Arizona Abortion Businesses Have Stopped Killing Babies Thanks to New Abortion Ban

State   |   Micaiah Bilger   |   Sep 27, 2022   |   4:08PM   |   Phoenix, Arizona

Arizona abortion facilities have stopped killing unborn babies in abortions after a judge allowed a pre-Roe v. Wade abortion ban to go into effect Friday.

KOLD News 13 reports Planned Parenthood Arizona had to cancel a number of abortion appointments that it had scheduled for this week, although it did not say how many. Other state abortion businesses said they had to do the same.

The law protects unborn babies’ right to life by banning abortions except if the mother’s life is at risk. It is saving as many as 36 babies from abortion every day. For nearly 50 years, Arizona was not allowed to enforce the law, but the overturning of Roe in June changed that.

On Monday, however, Planned Parenthood Arizona president and CEO Brittany Fonteno said they appealed the judge’s ruling, arguing that the situation is confusing because the state also has a 15-week abortion ban.

“The court’s decision has allowed conflicting laws to take effect and has caused immediate confusion … as to the status of abortion access in Arizona,” Fonteno said. “This confusion has forced Planned Parenthood Arizona to pause abortion services and cancel appointments scheduled this week – meaning that members of our community once again have been and will continue to be denied medical care that they deserve and need while this decision is in effect. This is unacceptable.”

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But tens of thousands of doctors confirm that killing unborn babies in abortions is not health care, and 93 percent of OB-GYNs do not even do abortions.

Other Arizona abortion businesses expressed similar anger at having to cancel abortion appointments after the ruling Friday.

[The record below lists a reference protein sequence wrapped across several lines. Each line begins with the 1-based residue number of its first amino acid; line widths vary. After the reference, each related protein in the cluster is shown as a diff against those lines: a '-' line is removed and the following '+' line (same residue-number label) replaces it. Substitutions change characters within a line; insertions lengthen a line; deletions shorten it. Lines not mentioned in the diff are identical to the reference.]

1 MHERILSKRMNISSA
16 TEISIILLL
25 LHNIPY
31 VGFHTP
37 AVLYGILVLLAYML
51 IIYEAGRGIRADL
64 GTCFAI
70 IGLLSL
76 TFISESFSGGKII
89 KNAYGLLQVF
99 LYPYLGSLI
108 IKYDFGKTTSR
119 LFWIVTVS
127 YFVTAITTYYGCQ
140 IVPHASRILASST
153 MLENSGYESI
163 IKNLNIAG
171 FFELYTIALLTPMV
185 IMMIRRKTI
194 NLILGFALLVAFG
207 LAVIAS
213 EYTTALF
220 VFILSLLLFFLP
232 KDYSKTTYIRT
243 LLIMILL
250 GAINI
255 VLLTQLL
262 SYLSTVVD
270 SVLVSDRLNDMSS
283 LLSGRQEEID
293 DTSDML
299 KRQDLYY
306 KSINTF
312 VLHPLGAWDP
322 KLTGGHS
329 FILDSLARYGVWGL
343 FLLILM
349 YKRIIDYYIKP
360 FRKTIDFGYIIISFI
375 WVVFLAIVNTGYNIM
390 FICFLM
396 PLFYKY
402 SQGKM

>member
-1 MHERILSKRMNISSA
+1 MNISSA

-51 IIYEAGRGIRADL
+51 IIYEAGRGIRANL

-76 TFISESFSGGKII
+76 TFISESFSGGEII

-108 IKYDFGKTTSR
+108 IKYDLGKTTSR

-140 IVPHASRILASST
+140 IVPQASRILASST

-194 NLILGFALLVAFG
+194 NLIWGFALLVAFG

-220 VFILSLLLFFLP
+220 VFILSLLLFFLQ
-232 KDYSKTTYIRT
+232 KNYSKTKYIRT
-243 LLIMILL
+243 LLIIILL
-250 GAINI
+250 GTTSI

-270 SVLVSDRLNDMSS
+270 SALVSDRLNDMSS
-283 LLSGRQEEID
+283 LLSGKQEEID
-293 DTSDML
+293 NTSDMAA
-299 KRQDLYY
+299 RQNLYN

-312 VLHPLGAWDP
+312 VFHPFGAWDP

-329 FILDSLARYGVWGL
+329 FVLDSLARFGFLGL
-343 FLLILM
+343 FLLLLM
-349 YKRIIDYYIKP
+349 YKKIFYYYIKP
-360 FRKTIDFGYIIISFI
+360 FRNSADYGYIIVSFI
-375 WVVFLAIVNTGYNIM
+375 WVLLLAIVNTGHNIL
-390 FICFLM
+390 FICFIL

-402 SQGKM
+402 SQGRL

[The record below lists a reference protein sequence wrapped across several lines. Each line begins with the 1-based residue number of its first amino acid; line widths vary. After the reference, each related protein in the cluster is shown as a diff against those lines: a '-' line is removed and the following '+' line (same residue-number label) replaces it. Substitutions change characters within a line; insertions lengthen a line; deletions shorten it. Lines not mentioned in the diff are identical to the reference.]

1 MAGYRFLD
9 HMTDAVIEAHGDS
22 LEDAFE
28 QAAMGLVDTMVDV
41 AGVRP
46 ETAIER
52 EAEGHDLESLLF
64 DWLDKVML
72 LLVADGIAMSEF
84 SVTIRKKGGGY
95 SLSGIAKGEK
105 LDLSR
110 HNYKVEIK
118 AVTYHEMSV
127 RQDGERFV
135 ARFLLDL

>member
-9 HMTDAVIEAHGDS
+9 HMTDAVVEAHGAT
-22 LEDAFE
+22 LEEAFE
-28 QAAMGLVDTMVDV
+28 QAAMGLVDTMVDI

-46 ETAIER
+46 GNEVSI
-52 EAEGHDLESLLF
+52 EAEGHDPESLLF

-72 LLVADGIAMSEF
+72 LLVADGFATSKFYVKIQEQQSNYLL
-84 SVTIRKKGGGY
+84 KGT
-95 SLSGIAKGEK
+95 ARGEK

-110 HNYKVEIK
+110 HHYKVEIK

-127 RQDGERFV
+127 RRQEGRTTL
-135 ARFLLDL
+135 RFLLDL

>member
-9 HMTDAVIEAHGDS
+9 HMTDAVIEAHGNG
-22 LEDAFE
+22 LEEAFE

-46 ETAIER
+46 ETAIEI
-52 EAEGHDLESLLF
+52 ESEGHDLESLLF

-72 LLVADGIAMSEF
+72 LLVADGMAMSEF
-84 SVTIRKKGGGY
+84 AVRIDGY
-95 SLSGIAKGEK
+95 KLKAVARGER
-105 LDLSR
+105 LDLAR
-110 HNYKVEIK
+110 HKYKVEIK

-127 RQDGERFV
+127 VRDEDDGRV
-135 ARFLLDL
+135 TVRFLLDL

The Mirror reports staff at Camelback Family Planning in Phoenix said they rushed to do several late-term abortions last week in anticipation of the ruling. The abortion facility advertises abortions up to 24 weeks. By this stage, unborn babies are nearly fully formed, capable of feeling pain and viable outside the womb. The earliest surviving premature baby was born at 21 weeks and one day in 2020.

Here’s more from the report:

The doctors and nurses at Camelback Family Planning had an inkling last week that a court decision on abortion could come down. But they thought it would be a ban on abortions after 15 weeks into pregnancy. So, several of the abortions performed last week were for patients over 20 weeks along.

“We cleared our schedule to do as many of those later-term ones,” said [Ashleigh] Feiring, the nurse. So they postponed some patients less farther along until this week.

This week, however, Camelback is not aborting any unborn babies because of the new law.

Planned Parenthood, Camelback and others still are referring women to websites that sell abortion drugs and abortion businesses in other states, according to the reports.

However, some women will not travel or seek out dangerous abortion drugs online. They will choose life for their unborn babies instead. Extensive research and statements from experts on both sides of the abortion debate indicate that pro-life laws do stop abortions and save lives.

Meanwhile, pro-life leaders in Arizona are ramping up efforts to provide support to mothers and babies. The state is home to more than 40 pregnancy resource centers that provide free counseling, pregnancy tests, diapers, formula, cribs and other material support to help families in need.

Ashley Trussell of the Arizona Life Coalition said they also are developing and expanding a statewide network of ministries that provide material, emotional and spiritual support to pregnant women in difficult circumstances.

“We are doing everything we can to help women in need, to save unborn children and protect women from the trauma of abortion,” Trussell said last week in response to the ruling.

The coalition runs CarePortal for Life, a statewide network of churches and local partners that provide support to women and families and help fill gaps in community services.